Interviews



Interview with Lloyd Rosen

Published in Vandalism News #30
Performed by Jazzcat


Welcome once again to the interview section of this rather special edition of Vandalism News.

Over the years sceners have left and some have joined, the story unfolds in this interview. Portraying the return of an old scener into the modern age of the legendary C64.

We gladly welcome back Lloyd Rosen/Megastyle!


J)
Welcome to the media, could you please introduce yourself to the audience please.

L)
Hi media. I'm the artist formerly known as Drumtex of MSI. Today, it's Lloyd Rosen of MSP. I'm 22 years old and am a musician in MSP on the C64 and organizer/coder of the Amiga group Seasons.


J)
Musicians have developed their own editors and players. Did you code your own editor or use others?

L)
I never coded any music editor on the C64. As a matter of fact, I didn't code anything at all on the 64, since I had no clue what coding was about. However, Scroll took the opportunity to code me a custom editor, known as Audiomaster - based on the M.O.N. replayer version using in  Stormlord. I was more into the old GP + FE production, Soundmaster, at the time, but when I look back at it now, I wish I'd used Audiomaster more since it is superior to the other.


J)
Hope you enjoyed the newer editors I emailed you also 8) Well, you have been on several computer platforms spanning over a few years. Please give the readers a history on when you first started and what has happened up until present day...

L)
I began my computer career in 1987 after receiving a C64 for Christmas - I managed to convince my parents after visiting my cousin, who had a C64 running two games from tape deck; Bruce Lee and Mr.Robot (of which author I got my nick's "surname"). Then followed two years with ?load errors and trying to copy entire tapes using a double-deck tape player (which of course wasn't particularly successful).  

In the beginning of 1989 I got an Action Replay and started fooling around modifying bytes in some of Michael Winterberg's promotion music (from around '85 or so) - my first experience with musical tones. I had discovered the SID chip! I got hold of Rocket Ranger from a friend and started swapping (with limited success in the beginning; I sent a letter to one guy in Reflex and threatened with war if he didn't reply. He never replied, but there was of course no war). Anyway, I got hold of Sound monitor and began experimenting with my own music. In June 1989 I got one of my first demos, which I think was "I'm Norwegian".

I contacted MSI  and asked to be a member of their group. Returned was a friendly letter from them, announcing I could actually BE a member of their group. I was sky high, and my nick at that time was 'Flashman'. I also received Soundmaster, which became the first (for me) useable music editor. The story goes on easily; composing (ugly tunes let me add) and swapping, and  sometimes writing silly scroll text. I left the C64 scene in 1990 to buy an Amiga. The Amiga story is a completely different chapter - but then I bought myself another C64 in 1997. In April this year I rejoined Megastyle.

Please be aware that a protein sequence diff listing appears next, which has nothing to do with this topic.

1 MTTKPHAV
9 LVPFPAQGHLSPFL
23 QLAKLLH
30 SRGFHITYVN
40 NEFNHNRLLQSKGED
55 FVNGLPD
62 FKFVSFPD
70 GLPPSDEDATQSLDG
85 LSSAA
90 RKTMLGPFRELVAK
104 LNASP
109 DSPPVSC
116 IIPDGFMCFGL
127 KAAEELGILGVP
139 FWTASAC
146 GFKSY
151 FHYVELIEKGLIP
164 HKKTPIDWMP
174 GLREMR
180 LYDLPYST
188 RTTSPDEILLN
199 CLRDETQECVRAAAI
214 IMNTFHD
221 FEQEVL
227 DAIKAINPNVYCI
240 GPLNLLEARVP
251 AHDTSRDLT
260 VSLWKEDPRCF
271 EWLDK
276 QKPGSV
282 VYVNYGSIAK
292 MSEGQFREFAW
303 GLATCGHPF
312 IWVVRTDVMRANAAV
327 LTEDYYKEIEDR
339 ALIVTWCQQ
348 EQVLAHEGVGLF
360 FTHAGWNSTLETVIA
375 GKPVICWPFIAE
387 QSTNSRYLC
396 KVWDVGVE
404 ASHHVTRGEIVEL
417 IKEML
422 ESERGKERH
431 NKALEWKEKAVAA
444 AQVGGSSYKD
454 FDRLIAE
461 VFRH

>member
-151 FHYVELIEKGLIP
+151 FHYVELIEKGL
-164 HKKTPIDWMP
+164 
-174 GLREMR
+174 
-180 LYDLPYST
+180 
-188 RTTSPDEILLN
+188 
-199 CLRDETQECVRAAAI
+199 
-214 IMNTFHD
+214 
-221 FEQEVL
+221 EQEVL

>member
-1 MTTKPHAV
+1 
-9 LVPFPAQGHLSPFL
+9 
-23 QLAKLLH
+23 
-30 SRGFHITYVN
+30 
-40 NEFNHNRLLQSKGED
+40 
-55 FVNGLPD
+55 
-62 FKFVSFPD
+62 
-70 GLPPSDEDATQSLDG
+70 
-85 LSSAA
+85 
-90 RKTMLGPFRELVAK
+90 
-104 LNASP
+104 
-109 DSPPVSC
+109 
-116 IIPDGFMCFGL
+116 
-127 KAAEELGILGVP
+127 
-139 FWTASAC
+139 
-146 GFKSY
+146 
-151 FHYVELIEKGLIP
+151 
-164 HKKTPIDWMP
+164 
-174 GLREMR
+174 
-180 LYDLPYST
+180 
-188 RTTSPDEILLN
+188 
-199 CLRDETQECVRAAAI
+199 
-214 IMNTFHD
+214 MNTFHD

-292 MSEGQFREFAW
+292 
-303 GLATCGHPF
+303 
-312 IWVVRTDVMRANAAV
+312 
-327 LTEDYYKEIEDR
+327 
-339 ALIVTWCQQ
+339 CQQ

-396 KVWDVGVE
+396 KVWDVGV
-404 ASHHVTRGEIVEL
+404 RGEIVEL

The all-time favourites of Lloyd Rosen:

C64 game: Bruce Lee
Amiga game: Amazing Spiderman
Demo group: Megastyle and Black Mail
C64 musician: Martin Galway
C64 graphician: Kelly Day (Game), Sparkler (Demo)
C64 programmer: Ron.J.Fortier (Game), Scroll (Demo)
Music group: Pearl Jam (real), Maniacs Of Noise (C64)
Movie: many... but Alien is one of my favourites
Food: Any food that's good
Drink: Coke, Beer


J)
What musical/computer equipment do you own?

L)
Musical equipment: some guitars, an ancient Korg DW6000 and lots of hairy cables. Computers: 2 A1200's (lotsa extras), 1 A600, 1 C64 + 1541 II and AR6.


J)
Which musicians do you respect and for what reasons?

L)
Martin Galway for his beautiful, timeless melodies. Where is he today? he could've done real versions and beat the shit out of Jarre. Maniacs Of Noise (that's CD and JT) for their funky stuff and stunning melodies. Also my respect to John A Fitzpatrick for his incredible Bruce Lee music!


J)
On C64, how much time did you spend on an average sid? What was your longest tune and which was your personal favourite?

L)
Ohh... I don't think I spent more than an hour or two on a sid (that you can hear), my personal favourite from the old C64 days was the tune used in one of the Piece Of Cake demos; a catchy melody and a very simple structure.


J)
Which skills have you improved over the years, improvisation? music theory? techniques?

L)
Improvisation, theory, techniques. You name it. I think I've improved some thousand times, hehe.


J)
What is happening in Megastyle for the future? Getting active again? What are the plans?

L)
The future of MSP is uncertain. However, Scroll is and will ever be the magic Kloakkcoder and will always keep it in breath. He informs me that he has been doing lots of little gadgets when coding concerned. Also our German member Shok'ray is a skilled graphician which want to breathe more life into MSP again; like me. But plans are uncertain at this point. I think there'll be some games at least, but I honestly believe more demos will show up as well.



J)
What are the members up to these days? are you in contact with Scroll, Cycleburner, Shok'ray, Spaceroy etc?

L)
I am in frequent contact with Scroll, Shok'ray and Spaceroy who are still active members of MSP. As far as I know, the members - and former members are up to: